"I gave my father his life back"

Erica Blitstein's father Jerrold was diagnosed with diabetes over 60 years ago. As a result, his kidneys took a beating and he was diagnosed with Chronic Kidney Disease. The disease progressed very quickly and in no time, he was in need of a transplant.


Erica had already lost her grandparents to kidney disease and she could see how weak and sick the disease made her father and dedicated herself to his care.


The road to donation was clear to Erica but she did her research, "Many, many people tried to talk me out of kidney donation because the internet is full of false information. You can live a full life with one kidney. Your kidney grows when you donate. The recovery process is not as long as people say it is. Everything in life happens for a reason. I spent most of my 20s taking care of my parents and grandparents. I didn't have kids because I had a lot of obligations. I can still have children after donation. I need to continue to eat a low sodium diet and exercise to keep my blood pressure down."


On March 29, 2018, Erica and Jerrold walked into the Loyola University Transplant Center and Erica's kidney became Jerrold's. In just a few short weeks, the father she knew returned.


"This experience was the greatest gift I ever gave someone. I gave my father his life back. He walks our puppy multiple times a day, golfs, sees family and friends and is enjoying life after his transplant. Organ donation is such a blessing. I am so very thankful that I was able to help my father."


Jerrold and Erica

But Jerrold isn't the only one whose life has changed. Erica now volunteers with Loyola, speaking to patients and their potential donors about her experience. " I want more people to hear my story of how sick my dad was before surgery and how healthy he is now enjoying his retirement. As a Living Donor Advocate I help people with kidney disease find donors. They refer me to people on the fence about donating and looking to hear more family stories and feedback in the surgery and life after surgery. And it is the best, most rewarding experience."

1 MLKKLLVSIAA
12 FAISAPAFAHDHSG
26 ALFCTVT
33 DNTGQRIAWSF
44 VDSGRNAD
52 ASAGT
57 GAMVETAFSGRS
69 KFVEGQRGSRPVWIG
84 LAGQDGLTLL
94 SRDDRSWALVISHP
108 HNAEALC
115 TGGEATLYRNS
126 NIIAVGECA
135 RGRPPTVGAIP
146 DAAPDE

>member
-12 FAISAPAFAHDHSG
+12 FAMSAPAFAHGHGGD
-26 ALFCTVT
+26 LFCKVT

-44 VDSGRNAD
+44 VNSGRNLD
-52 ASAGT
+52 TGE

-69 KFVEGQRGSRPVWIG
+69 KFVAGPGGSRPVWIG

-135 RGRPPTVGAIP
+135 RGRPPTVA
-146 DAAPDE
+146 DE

To those who are considering living donation, Erica says, " If you are well enough to help someone who is suffering from kidney disease, I recommend helping the family or friend. Life is about memories and experiences it is not about material things. I am very grateful I was able to donate."


For more information about living donation, click here.


In the future, Erica hopes to continue her advocacy efforts by encouraging primary care physicians to include kidney screenings as part of a patient's annual physical. "I find that many family friends who are diabetic have had kidney issues. I want to become an advocate for patients seeing a nephrologist much sooner. Most diabetic patients see an endocrinologist and don't see a nephrologist unless their creatinine level is high but kidney health is very important. It's as important as taking insulin!"


Speaking to Jerrold's 60 years with diabetes, Erica says, "My dad never was in the hospital, he took care of himself, but not all people and kids who are recently diagnosed with diabetes understand how your kidneys are affected by the disease and things you eat and drink. If you are at risk for kidney disease I would recommend changing your diet. Limiting your sodium, potassium and protein intake. Nutrition is a big part of kidney disease."


To learn more about a kidney-friendly diet, click here.

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